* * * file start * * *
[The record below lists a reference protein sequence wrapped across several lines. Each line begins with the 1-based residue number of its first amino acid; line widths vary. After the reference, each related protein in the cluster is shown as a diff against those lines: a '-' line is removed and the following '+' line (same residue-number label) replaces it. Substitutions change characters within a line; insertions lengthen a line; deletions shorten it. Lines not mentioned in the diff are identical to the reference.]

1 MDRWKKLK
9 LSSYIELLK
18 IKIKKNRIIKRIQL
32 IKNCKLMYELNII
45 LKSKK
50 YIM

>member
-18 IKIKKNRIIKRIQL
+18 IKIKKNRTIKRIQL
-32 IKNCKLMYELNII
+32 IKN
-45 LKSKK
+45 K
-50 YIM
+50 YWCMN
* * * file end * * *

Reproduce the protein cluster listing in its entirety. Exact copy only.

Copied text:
[The record below lists a reference protein sequence wrapped across several lines. Each line begins with the 1-based residue number of its first amino acid; line widths vary. After the reference, each related protein in the cluster is shown as a diff against those lines: a '-' line is removed and the following '+' line (same residue-number label) replaces it. Substitutions change characters within a line; insertions lengthen a line; deletions shorten it. Lines not mentioned in the diff are identical to the reference.]

1 MDRWKKLK
9 LSSYIELLK
18 IKIKKNRIIKRIQL
32 IKNCKLMYELNII
45 LKSKK
50 YIM

>member
-18 IKIKKNRIIKRIQL
+18 IKIKKNRTIKRIQL
-32 IKNCKLMYELNII
+32 IKN
-45 LKSKK
+45 K
-50 YIM
+50 YWCMN